The GDR acquired the premises on July 28, 1976


The agreement was prompted by a change in the views of the Department of State, leading it, upon further consideration, to the conclusion that the property was not taxable. See 669 F.2d at 928. The May 4, 1979 agreement, while conforming to a position adopted by the State Department prior to negotiation of and entry into that agreement, is not explicit as to whether or not it is intended to apply to any period prior to its effective date. It merely identifies its effective date as May 4, 1979. Whatever was intended in that regard, the question is to be resolved on the basis of what the law in fact was


The continued vitality of the 1923 agreement was assumed in Zschernig v. Miller, 389 U.S. 429, 432, 88 S.Ct. 664, 666, 19 L.Ed.2d 683 (1968) and especially in the concurring opinion of Justice Harlan. See 389 U.S. at 447, 449, 462, 88 S.Ct. at 674, 675, 681. Cf. Clark v. Allen, 331 U.S. 503, 67 S.Ct. 1431, 91 L.Ed. 1633 (1947)


See Factor v. Laubenheimer, 290 U.S. 276, 295, 54 S.Ct. 191, 196, 78 L.Ed. 315 (1933):

And in resolving doubts the construction of a treaty by the political department of the government, while not conclusive upon courts called upon to construe it, is nevertheless of weight.

It should be observed that the question here presented is one of general attitude or "common law" of the community of nations which affects interpretation of a relevant treaty or treaties. Hence arguments by Arlington County contending that earlier treaties, to the extent their language favors the present view of the State Department, should be ignored on the ground that they have been repealed by adoption of later treaties are wide of the mark. The Department of State is acknowledging an improved perception of what it now believes to have been a consistent long range international attitude. It is not the applicable rule, but rather our Government's understanding, which has changed.


We need not extend ourselves to the extreme limits of hyperbole indulged in by counsel for the United States in the Complaint. Counsel sought to raise the spectre that "the power to tax such property" is "a power to destroy relations between the United States and foreign governments." Cf. McCulloch v. Maryland, 17 U.S. (4 Wheat.) 316, 431, 4 L.Ed. 579 (1819)


See Director, Office of Workers' Compensation Programs, United States Department of Labor v. Bethlehem Mines Corp., 669 F.2d 187, 197 (4th Cir.1982), as to the restricted applicability of the expressio unius est exclusio alterius approach


That conclusion is reinforced by Factor v. Laubenheimer, 290 U.S. 276, 293-94, 54 S.Ct. 191, 195-96, 73 L.Ed. 315 (1933):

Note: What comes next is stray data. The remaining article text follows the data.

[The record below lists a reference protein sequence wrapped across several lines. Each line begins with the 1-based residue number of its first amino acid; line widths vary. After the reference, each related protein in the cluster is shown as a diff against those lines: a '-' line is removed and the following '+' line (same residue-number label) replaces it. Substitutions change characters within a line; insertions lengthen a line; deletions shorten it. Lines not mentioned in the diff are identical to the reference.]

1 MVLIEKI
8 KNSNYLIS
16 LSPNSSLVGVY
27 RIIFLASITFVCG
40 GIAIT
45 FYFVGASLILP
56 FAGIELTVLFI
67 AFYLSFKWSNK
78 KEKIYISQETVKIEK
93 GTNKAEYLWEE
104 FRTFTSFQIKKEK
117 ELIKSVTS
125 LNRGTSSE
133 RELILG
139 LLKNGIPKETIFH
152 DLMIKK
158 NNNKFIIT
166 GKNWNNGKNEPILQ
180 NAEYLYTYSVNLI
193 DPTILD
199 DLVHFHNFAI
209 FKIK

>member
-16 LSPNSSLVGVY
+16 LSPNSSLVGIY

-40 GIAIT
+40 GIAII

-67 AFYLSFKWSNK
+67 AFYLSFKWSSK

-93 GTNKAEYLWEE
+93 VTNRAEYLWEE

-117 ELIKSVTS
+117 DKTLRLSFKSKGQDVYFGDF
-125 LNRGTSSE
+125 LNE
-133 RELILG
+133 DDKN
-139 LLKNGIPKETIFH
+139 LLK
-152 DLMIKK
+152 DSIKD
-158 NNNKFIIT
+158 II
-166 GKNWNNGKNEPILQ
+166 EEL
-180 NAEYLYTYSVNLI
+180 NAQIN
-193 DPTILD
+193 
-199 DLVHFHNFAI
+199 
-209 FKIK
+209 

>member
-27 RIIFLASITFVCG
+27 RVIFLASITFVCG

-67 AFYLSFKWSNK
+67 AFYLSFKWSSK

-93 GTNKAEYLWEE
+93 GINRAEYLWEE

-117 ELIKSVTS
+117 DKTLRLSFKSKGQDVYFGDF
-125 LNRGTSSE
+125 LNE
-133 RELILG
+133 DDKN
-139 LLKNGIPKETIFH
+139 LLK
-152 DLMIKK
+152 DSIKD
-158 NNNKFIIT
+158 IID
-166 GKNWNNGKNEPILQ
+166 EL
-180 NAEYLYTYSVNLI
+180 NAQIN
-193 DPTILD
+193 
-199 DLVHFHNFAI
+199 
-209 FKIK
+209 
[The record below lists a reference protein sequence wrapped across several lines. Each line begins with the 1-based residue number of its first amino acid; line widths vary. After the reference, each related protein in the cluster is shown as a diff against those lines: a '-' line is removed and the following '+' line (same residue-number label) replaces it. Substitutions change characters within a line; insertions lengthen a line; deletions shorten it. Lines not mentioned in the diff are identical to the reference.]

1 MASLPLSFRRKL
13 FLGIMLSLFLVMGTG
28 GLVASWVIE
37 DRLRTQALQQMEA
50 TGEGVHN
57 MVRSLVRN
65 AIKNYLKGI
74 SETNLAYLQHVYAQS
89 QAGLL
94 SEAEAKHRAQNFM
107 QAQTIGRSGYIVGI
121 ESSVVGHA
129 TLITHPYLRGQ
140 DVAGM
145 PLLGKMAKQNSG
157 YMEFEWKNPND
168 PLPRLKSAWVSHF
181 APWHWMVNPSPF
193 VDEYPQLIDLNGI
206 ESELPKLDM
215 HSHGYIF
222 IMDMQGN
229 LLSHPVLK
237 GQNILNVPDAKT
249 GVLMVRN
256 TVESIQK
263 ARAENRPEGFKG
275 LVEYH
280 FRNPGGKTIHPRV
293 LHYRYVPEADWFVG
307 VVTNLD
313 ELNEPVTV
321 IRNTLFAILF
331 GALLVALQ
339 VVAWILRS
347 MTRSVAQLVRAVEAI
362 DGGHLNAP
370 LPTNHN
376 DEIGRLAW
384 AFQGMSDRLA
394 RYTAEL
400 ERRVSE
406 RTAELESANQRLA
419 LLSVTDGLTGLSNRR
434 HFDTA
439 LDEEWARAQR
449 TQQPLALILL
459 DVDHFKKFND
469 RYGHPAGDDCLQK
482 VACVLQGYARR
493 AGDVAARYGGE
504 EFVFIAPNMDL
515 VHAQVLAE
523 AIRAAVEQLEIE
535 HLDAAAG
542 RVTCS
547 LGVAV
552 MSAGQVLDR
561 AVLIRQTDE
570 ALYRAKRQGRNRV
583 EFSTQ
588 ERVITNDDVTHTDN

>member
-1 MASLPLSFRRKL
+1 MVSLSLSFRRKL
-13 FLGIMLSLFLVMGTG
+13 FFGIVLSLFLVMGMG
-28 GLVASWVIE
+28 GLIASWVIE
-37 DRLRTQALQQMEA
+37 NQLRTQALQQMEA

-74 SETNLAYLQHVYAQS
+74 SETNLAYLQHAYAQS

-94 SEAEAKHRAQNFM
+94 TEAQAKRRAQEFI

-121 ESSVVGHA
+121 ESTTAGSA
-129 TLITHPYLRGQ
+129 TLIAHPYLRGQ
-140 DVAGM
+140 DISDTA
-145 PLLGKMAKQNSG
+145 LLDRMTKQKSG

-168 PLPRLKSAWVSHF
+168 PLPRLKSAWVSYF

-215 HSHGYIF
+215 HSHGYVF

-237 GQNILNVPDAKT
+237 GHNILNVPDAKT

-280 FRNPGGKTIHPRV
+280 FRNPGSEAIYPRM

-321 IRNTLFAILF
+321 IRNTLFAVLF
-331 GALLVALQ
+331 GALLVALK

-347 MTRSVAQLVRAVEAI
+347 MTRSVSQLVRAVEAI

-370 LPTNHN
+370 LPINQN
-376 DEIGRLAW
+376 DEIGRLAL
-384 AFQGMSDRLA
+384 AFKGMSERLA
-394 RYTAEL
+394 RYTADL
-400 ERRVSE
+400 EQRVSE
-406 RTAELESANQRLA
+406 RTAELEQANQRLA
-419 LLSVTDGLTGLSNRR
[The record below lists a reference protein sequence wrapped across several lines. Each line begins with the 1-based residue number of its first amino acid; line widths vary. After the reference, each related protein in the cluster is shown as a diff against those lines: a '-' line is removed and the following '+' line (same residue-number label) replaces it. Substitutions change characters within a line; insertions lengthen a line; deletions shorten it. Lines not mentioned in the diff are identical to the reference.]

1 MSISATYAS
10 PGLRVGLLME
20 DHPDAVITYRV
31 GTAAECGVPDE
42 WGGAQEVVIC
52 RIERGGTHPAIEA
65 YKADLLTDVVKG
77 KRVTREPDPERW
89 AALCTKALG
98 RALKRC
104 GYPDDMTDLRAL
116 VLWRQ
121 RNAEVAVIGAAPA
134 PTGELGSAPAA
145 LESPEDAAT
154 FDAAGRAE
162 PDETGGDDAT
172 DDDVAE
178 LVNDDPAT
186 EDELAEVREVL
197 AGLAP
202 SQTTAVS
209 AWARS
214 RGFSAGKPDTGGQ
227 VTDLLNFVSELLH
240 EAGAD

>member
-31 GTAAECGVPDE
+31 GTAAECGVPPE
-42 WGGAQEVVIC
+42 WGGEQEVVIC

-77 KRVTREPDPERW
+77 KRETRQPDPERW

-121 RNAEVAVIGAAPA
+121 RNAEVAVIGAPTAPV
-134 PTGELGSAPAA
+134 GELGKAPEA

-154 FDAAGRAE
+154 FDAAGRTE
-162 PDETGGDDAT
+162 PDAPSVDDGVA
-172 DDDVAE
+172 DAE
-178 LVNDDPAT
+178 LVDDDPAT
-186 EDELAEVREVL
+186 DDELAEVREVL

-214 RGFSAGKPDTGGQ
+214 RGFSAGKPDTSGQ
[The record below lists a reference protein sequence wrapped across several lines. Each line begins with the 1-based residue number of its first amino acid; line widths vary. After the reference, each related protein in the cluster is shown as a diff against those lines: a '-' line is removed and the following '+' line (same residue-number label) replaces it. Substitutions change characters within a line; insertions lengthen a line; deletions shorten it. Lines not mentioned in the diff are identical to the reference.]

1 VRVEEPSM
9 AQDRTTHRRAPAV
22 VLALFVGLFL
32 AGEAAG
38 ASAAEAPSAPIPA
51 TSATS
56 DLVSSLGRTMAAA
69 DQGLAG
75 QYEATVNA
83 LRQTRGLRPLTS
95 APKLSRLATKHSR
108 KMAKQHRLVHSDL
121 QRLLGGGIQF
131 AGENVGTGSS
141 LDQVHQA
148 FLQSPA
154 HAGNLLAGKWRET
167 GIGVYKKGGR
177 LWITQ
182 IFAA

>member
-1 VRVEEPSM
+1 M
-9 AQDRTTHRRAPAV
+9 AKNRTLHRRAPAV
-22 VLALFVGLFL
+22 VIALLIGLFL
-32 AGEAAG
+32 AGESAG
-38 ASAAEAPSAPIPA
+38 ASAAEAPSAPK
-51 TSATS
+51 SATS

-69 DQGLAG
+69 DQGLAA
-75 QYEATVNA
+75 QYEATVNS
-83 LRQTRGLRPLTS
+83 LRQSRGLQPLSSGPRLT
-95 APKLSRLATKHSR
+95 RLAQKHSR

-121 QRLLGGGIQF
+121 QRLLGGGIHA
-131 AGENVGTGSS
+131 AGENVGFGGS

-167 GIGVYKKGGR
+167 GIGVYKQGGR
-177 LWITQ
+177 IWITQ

In choosing between conflicting interpretations of a treaty obligation, a narrow and restricted construction is to be avoided as not consonant with the principles deemed controlling in the interpretation of international agreements. Considerations which should govern the diplomatic relations between nations, and the good faith of treaties, as well, require that their obligations should be liberally construed so as to effect the apparent intention of the parties to secure equality and reciprocity between them. For that reason if a treaty fairly admits of two constructions, one restricting the rights which may be claimed under it, and the other enlarging it, the more liberal construction is to be preferred.


In thus deciding in favor of the position maintained by the United States, we nevertheless feel some sympathy for Arlington County. For several years ago, until indeed the State Department changed its mind, at or about the time it negotiated the May 4, 1979 agreement, it also regarded premises such as those at the center of the instant litigation as taxable. See letter of November 6, 1980 from the State Department to the Department of Justice, written in the context of the present case where it is stated:

However, in the absence of an express treaty exemption the United States has not heretofore sought to compel the observance of tax exemption for foreign-government-owned real property used for housing the staff of an official mission....

It has become increasingly clear, however, that the United States is extremely isolated in its failure to ensure uniformly the tax exempt status of diplomatic property used for official residential purposes. We have now concluded that State practice under the 1961 Vienna Convention on Diplomatic Relations, ... has become so firmly and uniformly established in exempting such property that the continued refusal to ensure comparable treatment in the United States would violate international law.

Arlington County understandably is uncomfortable about the possibility that the State Department may flip-flop again, and the County may be presumed to dislike the idea of the Federal Government supplanting the local taxing authorities. However, nothing suggests arbitrariness other than that "arbitrariness" inherent in any change of position. This is not a case in which the County seeks just compensation from the United States for the taking of the right to tax the GDR premises (we do not intimate, in any way, that such a right to indemnification or reimbursement does or does not exist). On the contrary, it presents an orderly exercise by the Department of State of powers conferred upon it, and the consequences must be accepted by Arlington County.


Arlington County complains that the identity of the author of the letter is not stated. As to the identity of the holder of that high office, we, if need be, take judicial notice that, on March 18, 1982, Dr. Grunert was the ambassador. However, the letter is on the stationery of "The Ambassador Extraordinary and Plenipotentiary of the German Democratic Republic." Dr. Grunert signed in no other capacity. Fairly read, the letter contains an asseveration that Dr. Grunert was the Ambassador when he signed